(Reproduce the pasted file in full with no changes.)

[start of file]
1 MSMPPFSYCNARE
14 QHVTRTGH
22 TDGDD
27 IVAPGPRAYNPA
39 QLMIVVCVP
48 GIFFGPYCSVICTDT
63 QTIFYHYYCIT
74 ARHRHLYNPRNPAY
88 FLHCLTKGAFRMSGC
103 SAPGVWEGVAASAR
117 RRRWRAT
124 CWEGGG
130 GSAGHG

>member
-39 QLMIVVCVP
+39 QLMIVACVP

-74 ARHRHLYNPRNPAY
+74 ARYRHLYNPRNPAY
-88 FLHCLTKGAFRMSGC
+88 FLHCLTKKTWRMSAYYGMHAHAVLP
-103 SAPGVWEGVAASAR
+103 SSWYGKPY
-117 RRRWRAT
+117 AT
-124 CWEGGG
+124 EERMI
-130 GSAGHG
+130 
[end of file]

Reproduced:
1 MSMPPFSYCNARE
14 QHVTRTGH
22 TDGDD
27 IVAPGPRAYNPA
39 QLMIVVCVP
48 GIFFGPYCSVICTDT
63 QTIFYHYYCIT
74 ARHRHLYNPRNPAY
88 FLHCLTKGAFRMSGC
103 SAPGVWEGVAASAR
117 RRRWRAT
124 CWEGGG
130 GSAGHG

>member
-39 QLMIVVCVP
+39 QLMIVACVP

-74 ARHRHLYNPRNPAY
+74 ARYRHLYNPRNPAY
-88 FLHCLTKGAFRMSGC
+88 FLHCLTKKTWRMSAYYGMHAHAVLP
-103 SAPGVWEGVAASAR
+103 SSWYGKPY
-117 RRRWRAT
+117 AT
-124 CWEGGG
+124 EERMI
-130 GSAGHG
+130 